It’s not just panic and chance. Some of nature’s extreme self-launchers, the springtails, turn out to be much more acrobatic than scientists thought.
Springtails, poppy seed–sized cousins of insects, “are famous because they know how to jump but also famous because they have no control at all according to the literature,” says biomechanist Victor M. Ortega-Jiménez of the University of Maine in Orono.
But in a study published November 7 in Proceedings of the National Academy of Sciences, he and colleagues have used high-speed video to challenge that received no-control “wisdom.”
Springtails tend to be ignored by most people because they are so hard to see with the naked eye. What’s more, the 3,000 plus known species do virtually no harm to people and thus don’t even get the attention we pay to ticks and fleas. Some springtails look like lemon drop candies with big spots of eyes and six legs; other species grow more stretched out (SN: 4/24/20).
The unusual organs used for jumping are one of the reasons springtails are no longer considered insects. Springtails (in the taxonomic group Collembola) evolved as insectlike animals with no wings but a long, hinged ground-smacker, called a furcula, latched underneath the springtail body.
Releasing it to whack downward against the ground, or even against water, launches a springtail high into the air and away from danger such as a hungry fish. Some springtail species have ground-smacked themselves to safety at speeds of 280 times their own body length per second. That’s the jump that biologists used to think would send a little body flipping upward with no control at all.
Questioning that notion starts with pandemic musing, Ortega-Jiménez remembers. He was at Georgia Tech in Atlanta, but with labs closed and “a lot of time with my family on rivers in Georgia,” he says. That’s how he saw springtails launching themselves out of the water but usually landing on land — and the jumps just didn’t look random to him.
Once labs reopened, he and a wide collaboration of colleagues attacked the problem of exactly what happens during springtails’ emergency launches. Focusing on the semiaquatic species Isotomurus retardatus, films at such extreme speeds as 10,000 frames per second showed plenty of control.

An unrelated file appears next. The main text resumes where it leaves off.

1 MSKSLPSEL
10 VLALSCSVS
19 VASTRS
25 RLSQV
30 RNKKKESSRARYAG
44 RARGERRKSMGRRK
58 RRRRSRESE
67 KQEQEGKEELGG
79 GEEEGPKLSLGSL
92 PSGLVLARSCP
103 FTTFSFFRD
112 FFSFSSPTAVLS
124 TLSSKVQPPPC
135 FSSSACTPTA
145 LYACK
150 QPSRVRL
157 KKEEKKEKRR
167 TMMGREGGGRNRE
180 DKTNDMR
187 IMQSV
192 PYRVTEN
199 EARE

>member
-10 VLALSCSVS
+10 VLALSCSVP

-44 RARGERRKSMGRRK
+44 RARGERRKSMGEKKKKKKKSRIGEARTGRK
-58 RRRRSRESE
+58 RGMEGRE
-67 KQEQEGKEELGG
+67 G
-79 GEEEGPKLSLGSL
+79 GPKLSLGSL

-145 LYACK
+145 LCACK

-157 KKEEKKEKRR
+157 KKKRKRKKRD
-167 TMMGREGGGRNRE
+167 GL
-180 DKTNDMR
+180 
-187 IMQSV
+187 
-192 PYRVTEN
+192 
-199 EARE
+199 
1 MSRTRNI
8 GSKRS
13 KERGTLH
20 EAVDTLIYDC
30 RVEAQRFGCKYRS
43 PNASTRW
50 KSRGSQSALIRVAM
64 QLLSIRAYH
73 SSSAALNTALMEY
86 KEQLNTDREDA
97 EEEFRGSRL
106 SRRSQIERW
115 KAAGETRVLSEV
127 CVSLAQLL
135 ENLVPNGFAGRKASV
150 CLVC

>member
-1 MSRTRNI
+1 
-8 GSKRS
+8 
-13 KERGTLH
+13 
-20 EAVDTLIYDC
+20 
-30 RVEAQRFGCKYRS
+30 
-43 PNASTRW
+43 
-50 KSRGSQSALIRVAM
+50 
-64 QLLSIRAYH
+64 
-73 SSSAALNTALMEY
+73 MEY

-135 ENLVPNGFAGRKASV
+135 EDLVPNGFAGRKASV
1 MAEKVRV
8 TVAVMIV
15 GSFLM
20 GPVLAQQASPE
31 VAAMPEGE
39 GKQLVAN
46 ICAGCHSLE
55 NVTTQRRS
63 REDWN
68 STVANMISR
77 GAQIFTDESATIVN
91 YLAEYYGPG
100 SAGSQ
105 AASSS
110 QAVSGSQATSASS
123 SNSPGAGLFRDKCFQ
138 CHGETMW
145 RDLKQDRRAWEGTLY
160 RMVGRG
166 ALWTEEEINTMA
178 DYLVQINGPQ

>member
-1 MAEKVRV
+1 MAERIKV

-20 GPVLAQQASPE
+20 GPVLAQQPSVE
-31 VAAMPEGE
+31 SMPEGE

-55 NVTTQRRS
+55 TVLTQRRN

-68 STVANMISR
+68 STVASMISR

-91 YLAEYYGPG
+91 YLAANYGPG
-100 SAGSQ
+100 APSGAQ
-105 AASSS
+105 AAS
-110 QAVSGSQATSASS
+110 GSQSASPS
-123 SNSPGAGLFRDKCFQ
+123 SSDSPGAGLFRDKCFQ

Springtails are not in fact just squiggles hurtling helplessly through the air. They curl their bodies while in flight in such a way that they stop tumbling and fall oriented for landing, both video and mathematical models showed. This orienting while falling is something cats and some other animals do well, but Ortega-Jiménez notes that springtails do it faster than any other animal tested, at less than about 20 milliseconds.
That landing uses another distinctive springtail body part, a short wide tubelike organ called a collophore that sticks down out of the abdomen. The animal in profile looks like some plastic toy just out of a mold with the collophore hanging from its tummy like a tab not snapped off yet.
A bit of water in the tubular collophore gives it some weight that helps keep the jumper from bouncing into somersaults as it splashes down on the water surface.
Springtails in lab pools landed on their feet about 85 percent of the time, the team found. Mimicking the landings with a springtail-inspired robot not much bigger than a penny achieved 75 percent landing success.
All this attention to springtail jumping prowess cheers Anton Potapov, a soil animal ecologist at the University of Göttingen in Germany, who was not involved in the study. Springtails “are not only cute and interesting to look at; they are also among the most numerous and functionally important animals on our planet,” he says.
“You can find them virtually everywhere, and they contribute to so many ecosystem processes,” such as plant and microbial growth. Long — and high — may they jump.